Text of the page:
On the second visit by Paul to Derbe, Lystra & Iconium, the Apostle saw the pure faith of Timothy, and since from a child he had known the sacred Scriptures of the Old Testament (2 Tim 3:15), and also seeing his Christian character, he wanted Timothy to “accompany him” (Acts 16:1-3). Timothy accepted Paul’s desire, and as preparation to his work in being an evangelist, both to Jew and Gentile, two things were done. In order to promote unity between Gentile Christians (Hellenistic) & Jewish Christians (Hebrews), who would otherwise have caused trouble, which would have weakened Timothy’s position and his work as a gospel preacher. Paul took Timothy and circumcised him and had him “ordained”. Paul wanted this done, on account of the fact that Timothy’s mother was a Jewess. It was therefore quite a different case from that of Titus, where Paul refused to allow circumcision to be performed (Acts 15:2 & Galatians 2:1-8)–Titus being, unlike Timothy, a Gentile by birth. The other act which was performed for Timothy’s benefit, before he set out with Paul, was that he was prayed over and had hands laid upon him by the Eldership from Derbe, Lystra & Iconium. Showing the importance which Paul assigned to this act of ordination, he refers to it in a letter to Timothy written many years afterward: “Neglect not the gift that is in thee, which was given thee by prophecy, with the laying on of the hands of the presbytery” (1 Tim 4:14). In this ordination Paul himself took part, for he writes, “I put thee in remembrance, that thou stir up the gift of God, which is in thee through the laying on of my hands” (2 Tim 1:6). This passage should be viewed in the light of 1 Tim 4:14. It was very likely prophetic voices (through prophecy; compare 1 Tim 1:18, `according to the prophecies which went before in regard to thee’) which suggested the choice of Timothy as assistant of Paul and Silvanus (Silas), and his appointment to this work with prayer and the laying on of hands (compare Acts 13:2 ff) The churches in the neighborhood of Timothy’s home, according to Acts 14:23, had been furnished with an Eldership soon after their founding, which God used.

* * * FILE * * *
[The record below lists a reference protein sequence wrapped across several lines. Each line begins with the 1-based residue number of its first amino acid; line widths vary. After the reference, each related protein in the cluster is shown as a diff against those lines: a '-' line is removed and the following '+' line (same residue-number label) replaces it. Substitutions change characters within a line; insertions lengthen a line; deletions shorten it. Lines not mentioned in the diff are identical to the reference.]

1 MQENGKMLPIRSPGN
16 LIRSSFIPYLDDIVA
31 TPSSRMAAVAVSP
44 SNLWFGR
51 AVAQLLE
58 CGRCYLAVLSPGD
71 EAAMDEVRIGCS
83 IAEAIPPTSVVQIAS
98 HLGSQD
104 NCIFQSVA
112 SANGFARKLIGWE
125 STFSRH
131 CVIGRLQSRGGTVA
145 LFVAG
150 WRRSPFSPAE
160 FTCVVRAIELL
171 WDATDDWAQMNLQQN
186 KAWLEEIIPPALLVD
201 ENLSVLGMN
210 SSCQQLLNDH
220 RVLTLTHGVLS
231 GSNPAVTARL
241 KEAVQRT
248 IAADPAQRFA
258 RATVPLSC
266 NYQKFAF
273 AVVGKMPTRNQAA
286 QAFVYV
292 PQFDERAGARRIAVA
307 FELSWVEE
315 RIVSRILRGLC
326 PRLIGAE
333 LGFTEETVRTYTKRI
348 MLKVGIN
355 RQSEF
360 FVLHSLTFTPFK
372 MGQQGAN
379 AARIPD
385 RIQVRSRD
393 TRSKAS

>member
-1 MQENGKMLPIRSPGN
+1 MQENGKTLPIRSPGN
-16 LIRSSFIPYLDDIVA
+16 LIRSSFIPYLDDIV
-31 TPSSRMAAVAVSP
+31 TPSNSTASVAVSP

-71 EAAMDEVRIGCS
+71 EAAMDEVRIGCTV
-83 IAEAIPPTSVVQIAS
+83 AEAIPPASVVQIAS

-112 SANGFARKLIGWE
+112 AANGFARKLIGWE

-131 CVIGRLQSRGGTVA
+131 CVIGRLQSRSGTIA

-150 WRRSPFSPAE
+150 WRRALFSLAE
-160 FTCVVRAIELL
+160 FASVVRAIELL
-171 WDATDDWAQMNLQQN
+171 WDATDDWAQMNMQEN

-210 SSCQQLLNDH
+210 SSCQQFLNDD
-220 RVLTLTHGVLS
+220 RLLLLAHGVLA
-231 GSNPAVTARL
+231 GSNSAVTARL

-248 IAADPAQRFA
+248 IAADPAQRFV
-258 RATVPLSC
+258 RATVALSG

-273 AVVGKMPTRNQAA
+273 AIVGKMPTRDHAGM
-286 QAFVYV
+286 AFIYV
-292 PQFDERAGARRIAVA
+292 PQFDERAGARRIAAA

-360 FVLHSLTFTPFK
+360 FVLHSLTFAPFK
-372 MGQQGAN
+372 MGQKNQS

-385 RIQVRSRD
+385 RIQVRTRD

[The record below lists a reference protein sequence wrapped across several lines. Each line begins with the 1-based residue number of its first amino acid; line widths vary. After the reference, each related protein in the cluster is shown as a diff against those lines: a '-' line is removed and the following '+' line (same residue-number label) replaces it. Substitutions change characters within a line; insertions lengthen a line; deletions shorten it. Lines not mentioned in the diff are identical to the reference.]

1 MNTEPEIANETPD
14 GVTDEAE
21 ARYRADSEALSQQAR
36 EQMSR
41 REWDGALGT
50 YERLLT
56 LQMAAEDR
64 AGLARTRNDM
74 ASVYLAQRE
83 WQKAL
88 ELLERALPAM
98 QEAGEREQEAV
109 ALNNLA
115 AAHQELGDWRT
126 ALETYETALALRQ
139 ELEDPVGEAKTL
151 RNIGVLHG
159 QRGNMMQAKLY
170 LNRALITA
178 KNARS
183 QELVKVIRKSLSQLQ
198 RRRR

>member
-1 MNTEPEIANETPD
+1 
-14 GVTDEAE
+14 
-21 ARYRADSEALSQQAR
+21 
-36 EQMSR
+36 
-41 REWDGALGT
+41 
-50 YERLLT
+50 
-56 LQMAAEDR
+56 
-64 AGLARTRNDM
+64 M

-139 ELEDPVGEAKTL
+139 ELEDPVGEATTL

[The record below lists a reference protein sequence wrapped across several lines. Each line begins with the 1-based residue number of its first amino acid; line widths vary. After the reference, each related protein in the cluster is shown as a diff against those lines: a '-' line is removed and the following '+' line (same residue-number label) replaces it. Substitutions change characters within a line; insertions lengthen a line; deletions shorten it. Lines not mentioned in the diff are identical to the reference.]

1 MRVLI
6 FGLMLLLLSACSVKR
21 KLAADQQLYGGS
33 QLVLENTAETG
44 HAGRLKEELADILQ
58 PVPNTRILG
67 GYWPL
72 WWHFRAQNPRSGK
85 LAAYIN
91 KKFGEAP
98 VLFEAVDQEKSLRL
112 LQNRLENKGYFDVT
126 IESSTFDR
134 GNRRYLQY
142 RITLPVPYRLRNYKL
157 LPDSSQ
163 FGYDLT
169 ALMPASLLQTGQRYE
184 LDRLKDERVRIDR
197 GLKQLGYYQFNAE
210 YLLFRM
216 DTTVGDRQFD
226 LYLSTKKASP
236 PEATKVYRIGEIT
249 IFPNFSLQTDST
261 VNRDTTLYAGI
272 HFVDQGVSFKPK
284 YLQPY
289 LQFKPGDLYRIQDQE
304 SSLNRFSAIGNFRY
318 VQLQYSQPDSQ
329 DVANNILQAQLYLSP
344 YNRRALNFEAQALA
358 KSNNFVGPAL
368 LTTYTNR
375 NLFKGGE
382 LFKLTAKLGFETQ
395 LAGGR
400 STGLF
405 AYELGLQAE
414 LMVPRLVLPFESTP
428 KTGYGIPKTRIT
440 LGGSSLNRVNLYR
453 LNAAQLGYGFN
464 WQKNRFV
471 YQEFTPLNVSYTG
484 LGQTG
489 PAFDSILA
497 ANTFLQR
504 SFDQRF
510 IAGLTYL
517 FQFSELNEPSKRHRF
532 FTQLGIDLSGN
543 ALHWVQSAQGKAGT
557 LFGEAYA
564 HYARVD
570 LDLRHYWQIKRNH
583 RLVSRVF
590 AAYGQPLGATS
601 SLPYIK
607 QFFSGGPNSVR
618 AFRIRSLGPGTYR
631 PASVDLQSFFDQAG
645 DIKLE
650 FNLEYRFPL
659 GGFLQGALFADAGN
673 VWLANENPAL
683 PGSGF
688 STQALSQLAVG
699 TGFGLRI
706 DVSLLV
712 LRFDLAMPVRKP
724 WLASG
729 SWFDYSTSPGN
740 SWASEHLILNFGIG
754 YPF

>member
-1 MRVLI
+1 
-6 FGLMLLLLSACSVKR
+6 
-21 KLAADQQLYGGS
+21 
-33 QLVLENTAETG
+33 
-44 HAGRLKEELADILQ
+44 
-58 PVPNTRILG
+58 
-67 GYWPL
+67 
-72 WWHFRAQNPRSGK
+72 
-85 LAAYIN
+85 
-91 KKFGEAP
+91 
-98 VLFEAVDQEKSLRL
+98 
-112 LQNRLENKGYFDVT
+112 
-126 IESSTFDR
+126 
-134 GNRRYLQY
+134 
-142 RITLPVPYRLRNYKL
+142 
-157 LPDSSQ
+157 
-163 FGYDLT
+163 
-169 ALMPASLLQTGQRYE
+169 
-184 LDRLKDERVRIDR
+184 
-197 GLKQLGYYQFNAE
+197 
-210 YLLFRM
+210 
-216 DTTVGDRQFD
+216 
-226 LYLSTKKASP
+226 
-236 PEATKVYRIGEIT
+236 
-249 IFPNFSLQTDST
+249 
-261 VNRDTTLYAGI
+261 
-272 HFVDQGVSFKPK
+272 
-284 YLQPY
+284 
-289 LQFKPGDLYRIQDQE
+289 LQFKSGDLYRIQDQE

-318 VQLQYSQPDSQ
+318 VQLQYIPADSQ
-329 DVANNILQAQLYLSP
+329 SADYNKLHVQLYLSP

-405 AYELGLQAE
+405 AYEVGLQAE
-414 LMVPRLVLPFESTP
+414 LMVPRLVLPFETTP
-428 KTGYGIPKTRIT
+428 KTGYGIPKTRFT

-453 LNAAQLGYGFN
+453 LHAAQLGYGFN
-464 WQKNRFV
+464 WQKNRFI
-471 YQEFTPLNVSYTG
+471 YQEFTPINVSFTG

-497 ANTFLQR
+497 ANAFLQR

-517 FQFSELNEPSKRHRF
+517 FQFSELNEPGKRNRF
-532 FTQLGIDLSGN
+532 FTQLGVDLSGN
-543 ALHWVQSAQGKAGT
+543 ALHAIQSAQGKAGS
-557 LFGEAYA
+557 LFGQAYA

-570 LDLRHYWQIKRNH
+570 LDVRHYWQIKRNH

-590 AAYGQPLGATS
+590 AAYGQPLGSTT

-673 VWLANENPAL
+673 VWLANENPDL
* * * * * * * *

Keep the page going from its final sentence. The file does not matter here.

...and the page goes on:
Both Timothy & Titus were given priorities by the Apostle Paul to find brothers who were qualified to become Elders and Deacons. This points us to the circle of leadership we should be trying to cultivate, teach and pray that it grows from our youth in the congregation. Titus 1:5 & 1st Timothy 6:20 “Guard” what has been entrusted to you! Encourage the youth to preserve what they are taught and the tasks they are appointed to.
From all of Paul’s friends, it is only Timothy & Titus whom he refers to as his own spiritual “sons” (1st Timothy 1:2 & Titus 1:4) and this continues with the congregation as a whole in the context of God’s fatherhood of children with sisters as “daughters” in 2nd Corinthians 6:18. Therefore we know it is not a matter of who physically baptizes a new child of God. But who is it that invests personal time working & teaching the new child of God? They have the right to speak and refer to them as their spiritual children, having the personal touch which God’s Spirit uses to help them be raised to produce the fruit of the Spirit. Why? Because there is only One Father and Teacher in reality, Matthew 23:8-10. Christians with a Jewish heritage, seem to have the same right as Gentile Christians, to refer to Abraham as a spiritual father, Acts 7:2 & Romans 4:12 & James 2:21-25.
So what do we learn from Timothy & Titus to better instill virtues that will help the family be better friends in our congregation? People need to be treated differently, because we have different needs, but that doesn’t mean any single individual is any less important, or less loved, or less valued than the next person even if we are treated differently. We should try to honor one another moreso, than our-self, Romans 12:10, excelling in respecting each other.